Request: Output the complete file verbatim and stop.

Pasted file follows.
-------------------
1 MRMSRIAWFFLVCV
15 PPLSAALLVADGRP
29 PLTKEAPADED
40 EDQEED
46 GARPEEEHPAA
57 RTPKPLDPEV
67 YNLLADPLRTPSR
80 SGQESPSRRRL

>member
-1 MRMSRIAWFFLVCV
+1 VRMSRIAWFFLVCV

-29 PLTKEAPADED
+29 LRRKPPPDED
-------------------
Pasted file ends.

1 MRMSRIAWFFLVCV
15 PPLSAALLVADGRP
29 PLTKEAPADED
40 EDQEED
46 GARPEEEHPAA
57 RTPKPLDPEV
67 YNLLADPLRTPSR
80 SGQESPSRRRL

>member
-1 MRMSRIAWFFLVCV
+1 VRMSRIAWFFLVCV

-29 PLTKEAPADED
+29 LRRKPPPDED